Washboard Sam/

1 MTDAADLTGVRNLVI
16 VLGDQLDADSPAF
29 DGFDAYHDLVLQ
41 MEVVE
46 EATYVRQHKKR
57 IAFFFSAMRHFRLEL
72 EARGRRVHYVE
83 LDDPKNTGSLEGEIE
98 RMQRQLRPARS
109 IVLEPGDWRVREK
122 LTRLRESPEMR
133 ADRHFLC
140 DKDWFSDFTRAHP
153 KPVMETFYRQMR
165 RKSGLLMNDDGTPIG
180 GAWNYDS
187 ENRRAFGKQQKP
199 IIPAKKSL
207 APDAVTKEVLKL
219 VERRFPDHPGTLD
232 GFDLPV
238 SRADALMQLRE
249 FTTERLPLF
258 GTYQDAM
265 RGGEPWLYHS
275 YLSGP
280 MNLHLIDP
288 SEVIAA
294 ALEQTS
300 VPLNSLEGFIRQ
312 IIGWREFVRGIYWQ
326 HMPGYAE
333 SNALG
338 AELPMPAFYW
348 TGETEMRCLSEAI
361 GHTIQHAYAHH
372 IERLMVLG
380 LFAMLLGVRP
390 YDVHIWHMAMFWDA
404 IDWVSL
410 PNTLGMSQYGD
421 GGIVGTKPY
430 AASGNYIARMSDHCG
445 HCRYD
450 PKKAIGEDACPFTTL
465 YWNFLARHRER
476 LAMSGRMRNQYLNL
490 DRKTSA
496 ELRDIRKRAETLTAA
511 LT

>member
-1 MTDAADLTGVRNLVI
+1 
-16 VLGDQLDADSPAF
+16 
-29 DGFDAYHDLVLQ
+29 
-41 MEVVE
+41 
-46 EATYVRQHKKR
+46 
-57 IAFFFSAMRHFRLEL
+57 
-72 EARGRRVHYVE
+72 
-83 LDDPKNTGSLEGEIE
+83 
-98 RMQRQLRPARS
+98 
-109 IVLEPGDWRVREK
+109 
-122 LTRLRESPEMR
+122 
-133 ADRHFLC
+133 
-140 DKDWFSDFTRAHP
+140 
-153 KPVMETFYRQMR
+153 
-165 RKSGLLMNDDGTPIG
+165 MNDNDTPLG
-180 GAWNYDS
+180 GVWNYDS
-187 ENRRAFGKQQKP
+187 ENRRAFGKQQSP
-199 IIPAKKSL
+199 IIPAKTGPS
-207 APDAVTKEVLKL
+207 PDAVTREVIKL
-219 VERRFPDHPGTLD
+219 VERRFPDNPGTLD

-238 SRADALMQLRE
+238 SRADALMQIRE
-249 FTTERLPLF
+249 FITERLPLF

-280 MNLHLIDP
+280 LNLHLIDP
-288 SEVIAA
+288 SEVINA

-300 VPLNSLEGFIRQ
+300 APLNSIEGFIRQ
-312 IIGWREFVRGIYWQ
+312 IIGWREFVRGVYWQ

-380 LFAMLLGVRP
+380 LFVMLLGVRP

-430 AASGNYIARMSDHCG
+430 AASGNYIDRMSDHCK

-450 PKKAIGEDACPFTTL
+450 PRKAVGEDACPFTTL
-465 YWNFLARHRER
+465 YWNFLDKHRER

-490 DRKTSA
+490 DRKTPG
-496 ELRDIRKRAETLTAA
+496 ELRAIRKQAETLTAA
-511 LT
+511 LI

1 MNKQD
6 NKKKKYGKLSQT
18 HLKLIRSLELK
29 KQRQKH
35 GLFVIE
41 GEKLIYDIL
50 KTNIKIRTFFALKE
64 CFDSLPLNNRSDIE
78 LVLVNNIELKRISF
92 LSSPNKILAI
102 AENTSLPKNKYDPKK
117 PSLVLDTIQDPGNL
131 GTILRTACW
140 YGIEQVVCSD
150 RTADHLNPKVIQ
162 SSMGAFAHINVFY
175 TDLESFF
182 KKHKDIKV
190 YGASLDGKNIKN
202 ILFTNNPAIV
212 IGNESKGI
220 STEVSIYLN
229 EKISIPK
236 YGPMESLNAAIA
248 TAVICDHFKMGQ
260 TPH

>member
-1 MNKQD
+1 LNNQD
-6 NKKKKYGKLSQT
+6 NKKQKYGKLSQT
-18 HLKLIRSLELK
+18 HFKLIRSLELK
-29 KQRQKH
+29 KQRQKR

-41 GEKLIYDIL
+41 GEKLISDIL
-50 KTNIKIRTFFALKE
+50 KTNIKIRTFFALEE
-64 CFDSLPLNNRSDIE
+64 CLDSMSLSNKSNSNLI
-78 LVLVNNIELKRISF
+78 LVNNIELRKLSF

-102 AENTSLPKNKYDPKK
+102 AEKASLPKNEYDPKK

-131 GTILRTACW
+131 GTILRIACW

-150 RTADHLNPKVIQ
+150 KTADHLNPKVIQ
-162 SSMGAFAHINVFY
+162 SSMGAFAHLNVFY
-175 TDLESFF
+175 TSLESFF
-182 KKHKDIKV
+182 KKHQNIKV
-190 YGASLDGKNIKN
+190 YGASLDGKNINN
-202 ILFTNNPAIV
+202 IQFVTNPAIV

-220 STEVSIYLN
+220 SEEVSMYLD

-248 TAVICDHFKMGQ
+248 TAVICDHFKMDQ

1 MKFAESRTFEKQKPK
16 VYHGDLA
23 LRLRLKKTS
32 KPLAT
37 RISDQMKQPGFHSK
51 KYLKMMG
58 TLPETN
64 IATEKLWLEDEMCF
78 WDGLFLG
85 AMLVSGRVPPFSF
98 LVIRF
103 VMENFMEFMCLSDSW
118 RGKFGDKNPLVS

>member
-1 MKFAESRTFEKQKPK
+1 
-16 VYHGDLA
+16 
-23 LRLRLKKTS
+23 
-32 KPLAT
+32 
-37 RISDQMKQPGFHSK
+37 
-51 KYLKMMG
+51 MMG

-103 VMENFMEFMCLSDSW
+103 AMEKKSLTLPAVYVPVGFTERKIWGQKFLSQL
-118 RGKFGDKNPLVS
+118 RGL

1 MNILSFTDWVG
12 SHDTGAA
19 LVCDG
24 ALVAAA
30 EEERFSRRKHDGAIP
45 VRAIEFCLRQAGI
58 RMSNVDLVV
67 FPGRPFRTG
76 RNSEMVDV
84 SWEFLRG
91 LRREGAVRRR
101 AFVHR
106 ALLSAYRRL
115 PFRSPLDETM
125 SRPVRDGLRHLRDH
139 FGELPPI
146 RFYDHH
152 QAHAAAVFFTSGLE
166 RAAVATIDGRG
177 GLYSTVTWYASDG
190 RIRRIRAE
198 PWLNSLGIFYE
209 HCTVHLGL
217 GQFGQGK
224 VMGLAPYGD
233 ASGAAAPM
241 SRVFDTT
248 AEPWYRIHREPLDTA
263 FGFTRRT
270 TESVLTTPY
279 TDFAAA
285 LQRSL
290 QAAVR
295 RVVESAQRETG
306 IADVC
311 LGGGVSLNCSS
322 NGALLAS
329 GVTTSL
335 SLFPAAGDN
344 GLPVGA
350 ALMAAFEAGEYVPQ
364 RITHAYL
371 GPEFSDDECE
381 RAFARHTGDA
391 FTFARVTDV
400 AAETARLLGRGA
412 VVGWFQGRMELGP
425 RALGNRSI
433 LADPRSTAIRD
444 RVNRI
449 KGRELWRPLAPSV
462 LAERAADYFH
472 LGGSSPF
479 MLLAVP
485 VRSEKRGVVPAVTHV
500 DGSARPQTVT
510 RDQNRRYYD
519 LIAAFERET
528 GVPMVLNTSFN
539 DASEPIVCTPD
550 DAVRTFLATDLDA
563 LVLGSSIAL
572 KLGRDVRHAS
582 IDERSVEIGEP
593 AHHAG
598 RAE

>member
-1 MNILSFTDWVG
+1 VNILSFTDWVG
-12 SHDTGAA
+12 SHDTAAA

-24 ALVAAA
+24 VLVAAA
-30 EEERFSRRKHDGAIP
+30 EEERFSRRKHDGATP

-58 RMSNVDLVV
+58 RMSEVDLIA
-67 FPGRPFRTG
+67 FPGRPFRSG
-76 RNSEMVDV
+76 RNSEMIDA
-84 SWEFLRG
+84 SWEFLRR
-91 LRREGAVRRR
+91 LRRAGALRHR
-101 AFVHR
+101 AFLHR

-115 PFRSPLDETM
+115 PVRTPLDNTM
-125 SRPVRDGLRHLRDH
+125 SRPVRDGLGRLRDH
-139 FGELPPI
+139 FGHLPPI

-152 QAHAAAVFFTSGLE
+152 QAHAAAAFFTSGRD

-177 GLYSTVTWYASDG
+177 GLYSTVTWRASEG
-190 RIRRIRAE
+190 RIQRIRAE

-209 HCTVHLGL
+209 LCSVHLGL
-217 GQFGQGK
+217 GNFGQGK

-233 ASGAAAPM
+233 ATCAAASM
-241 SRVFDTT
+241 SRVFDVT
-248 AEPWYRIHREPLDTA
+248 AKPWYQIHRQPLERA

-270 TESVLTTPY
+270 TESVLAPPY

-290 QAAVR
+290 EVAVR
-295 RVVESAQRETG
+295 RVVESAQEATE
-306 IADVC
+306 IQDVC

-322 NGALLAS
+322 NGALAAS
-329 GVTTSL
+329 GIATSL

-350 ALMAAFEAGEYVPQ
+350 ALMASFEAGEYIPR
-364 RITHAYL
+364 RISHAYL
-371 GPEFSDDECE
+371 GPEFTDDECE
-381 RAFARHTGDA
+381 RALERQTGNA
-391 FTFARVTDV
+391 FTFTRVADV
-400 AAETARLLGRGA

Hokum blues artist Washboard Sam, real name Robert Brown, was born in Walnut Ridge, Arkansas, in 1910. He was the illegitimate son of Frank Broonzy, father of Big Bill Broonzy, making him a half brother to the older blues legend. As well as playing the washboard, he was a fine vocalist and songwriter whose childhood was spent working as a farmhand. He moved to Memphis when he was just into his teens and began playing the street corners in the company of Sleepy John Estes and Hammie Nixon. When he was 22 years old he moved to Chicago and linked up with his half brother, playing the clubs together, with Washboard Sam eventually supporting Broonzy on some of his Bluebird recordings. He was soon supporting a number of artists, including Memphis Slim, and by 1935 he was recording in his own right, with roles reversed as Big Bill Broonzy supported him. For the rest of that decade and until the mid 1940ís his records sold well and he was much in demand. However as music tastes changed and the new electric blues developed, his brand of hokum became out of fashion and he virtually retired from the music business in the early 1950ís. He made a brief return in the 1960ís during the folk/blues revival period, playing mainly in Chicago and even recording again in 1964. However his health was already declining by then and he died of heart disease in Chicago in 1966 aged 56.